America has been playing a centuries-long game of ‘stop hitting yourself’ while holding the arms of Black America.
Prejudice, though harmful, is not necessarily systemic and can be committed by anyone. It simply requires one to pre-judge. It does not require its user to have any access to the ruling class or status of whiteness. However, you have to be part of or support the ruling class to wield the power of racism. Those who are not part of the white ruling class, yet support white supremacy of any form, are called agents of white supremacy. They are not white, but benefit in some direct way from empowering and enforcing white supremacy often times on their own people. Historically black overseers and house slaves were bestowed more rights, and ultimately more power during slavery. These were employed agents of white supremacy who oppressed their fellow blacks. This employment was a status. It was a form of racist power that white slave owners gave to black overseers as a way to also instill mistrust within the black community. Prejudice alone, has no real power without the system of control and power to support it.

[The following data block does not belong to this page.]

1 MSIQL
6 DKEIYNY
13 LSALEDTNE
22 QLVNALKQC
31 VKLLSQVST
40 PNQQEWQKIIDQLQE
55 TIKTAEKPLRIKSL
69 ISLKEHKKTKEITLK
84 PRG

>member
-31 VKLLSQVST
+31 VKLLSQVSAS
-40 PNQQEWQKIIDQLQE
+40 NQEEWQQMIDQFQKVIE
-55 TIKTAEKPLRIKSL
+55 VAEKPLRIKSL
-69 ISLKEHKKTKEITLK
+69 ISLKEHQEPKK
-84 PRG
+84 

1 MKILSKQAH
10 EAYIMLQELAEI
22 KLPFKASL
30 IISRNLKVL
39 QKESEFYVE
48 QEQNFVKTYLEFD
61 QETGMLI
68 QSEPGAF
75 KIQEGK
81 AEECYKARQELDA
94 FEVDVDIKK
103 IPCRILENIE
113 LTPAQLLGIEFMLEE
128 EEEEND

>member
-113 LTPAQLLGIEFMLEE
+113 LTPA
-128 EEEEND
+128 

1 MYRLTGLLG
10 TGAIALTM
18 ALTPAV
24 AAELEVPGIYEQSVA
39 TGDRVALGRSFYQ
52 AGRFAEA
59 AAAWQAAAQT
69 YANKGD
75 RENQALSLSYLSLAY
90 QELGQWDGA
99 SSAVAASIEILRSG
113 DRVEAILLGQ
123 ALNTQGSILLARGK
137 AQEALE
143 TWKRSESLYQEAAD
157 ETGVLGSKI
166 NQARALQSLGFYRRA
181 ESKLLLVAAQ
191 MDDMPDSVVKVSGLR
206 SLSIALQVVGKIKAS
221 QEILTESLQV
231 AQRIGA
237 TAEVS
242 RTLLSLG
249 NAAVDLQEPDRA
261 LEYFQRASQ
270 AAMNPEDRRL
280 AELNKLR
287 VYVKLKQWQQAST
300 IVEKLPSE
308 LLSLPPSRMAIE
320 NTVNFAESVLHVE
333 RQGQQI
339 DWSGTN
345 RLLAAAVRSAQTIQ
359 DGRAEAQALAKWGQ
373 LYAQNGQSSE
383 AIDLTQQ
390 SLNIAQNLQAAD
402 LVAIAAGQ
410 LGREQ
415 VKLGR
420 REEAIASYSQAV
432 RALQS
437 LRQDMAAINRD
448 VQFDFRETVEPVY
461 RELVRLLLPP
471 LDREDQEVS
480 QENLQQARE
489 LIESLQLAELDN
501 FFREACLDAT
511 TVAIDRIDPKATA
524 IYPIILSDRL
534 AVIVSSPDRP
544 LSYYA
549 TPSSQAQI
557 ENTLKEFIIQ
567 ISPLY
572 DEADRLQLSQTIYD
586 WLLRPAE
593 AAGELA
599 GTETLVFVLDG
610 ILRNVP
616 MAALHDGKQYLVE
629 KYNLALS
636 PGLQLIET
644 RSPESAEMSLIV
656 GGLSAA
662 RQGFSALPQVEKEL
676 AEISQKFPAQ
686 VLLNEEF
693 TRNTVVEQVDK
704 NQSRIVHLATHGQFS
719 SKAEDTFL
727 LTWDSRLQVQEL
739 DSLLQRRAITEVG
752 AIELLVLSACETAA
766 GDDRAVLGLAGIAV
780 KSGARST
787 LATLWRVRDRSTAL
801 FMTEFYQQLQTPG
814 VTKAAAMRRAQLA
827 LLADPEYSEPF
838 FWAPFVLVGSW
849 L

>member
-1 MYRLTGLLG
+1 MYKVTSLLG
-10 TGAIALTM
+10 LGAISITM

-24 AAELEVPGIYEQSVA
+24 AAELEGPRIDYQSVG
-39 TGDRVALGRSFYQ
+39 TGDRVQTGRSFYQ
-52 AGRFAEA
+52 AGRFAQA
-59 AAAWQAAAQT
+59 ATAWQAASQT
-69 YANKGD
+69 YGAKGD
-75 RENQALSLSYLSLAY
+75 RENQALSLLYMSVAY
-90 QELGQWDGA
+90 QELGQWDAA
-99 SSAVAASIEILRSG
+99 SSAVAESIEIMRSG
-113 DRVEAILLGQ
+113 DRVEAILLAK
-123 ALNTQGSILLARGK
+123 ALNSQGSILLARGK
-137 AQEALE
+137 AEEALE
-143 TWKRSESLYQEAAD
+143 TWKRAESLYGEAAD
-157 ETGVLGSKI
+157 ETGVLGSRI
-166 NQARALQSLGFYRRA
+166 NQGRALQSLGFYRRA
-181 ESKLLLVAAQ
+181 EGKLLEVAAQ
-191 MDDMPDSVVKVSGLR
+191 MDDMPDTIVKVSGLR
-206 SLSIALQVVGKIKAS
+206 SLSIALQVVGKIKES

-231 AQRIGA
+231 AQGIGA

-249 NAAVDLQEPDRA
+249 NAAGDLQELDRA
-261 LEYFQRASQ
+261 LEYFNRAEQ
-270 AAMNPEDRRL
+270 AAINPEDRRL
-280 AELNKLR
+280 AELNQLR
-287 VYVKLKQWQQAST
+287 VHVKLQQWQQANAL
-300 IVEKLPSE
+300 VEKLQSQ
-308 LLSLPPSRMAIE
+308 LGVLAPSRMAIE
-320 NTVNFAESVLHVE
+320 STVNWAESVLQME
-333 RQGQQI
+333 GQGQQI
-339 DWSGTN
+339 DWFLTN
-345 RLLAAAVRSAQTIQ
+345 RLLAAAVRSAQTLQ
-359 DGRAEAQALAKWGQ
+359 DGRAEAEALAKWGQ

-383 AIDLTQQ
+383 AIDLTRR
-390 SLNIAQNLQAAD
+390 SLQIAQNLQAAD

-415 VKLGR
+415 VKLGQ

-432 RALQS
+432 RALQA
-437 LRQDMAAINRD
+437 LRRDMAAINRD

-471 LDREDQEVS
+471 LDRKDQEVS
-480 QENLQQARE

Tuesday, May 08, 2018

Donald Glover's Succinct Annihilation Of Rhyming, Posing, America....,

NewYorker |  The video, which was released online as Glover performed the track on live television, turned the single into a pessimistic statement on American entertainment—both the making and consumption of it. As such, the artist inculpates himself. In the video, Glover is shirtless and his teeth gleam. He plays a kind of deleterious tramp, all instinct, skitting around an airy parking hangar. Dance is its own language; the choreographer for the video, Sherrie Silver, has taught Glover to contort his body in a manner that induces memories of the grotesque theatre of jigging and cake-walking. Sometimes the movements and how they activate his muscles make him look sexy, at other times crazed. His manic elation erupts into violence at a speed that matches something of the media consumer’s daily experience. Glover strikes a pose, and then, in time for the rhythm drop, shoots a black man in the head from behind.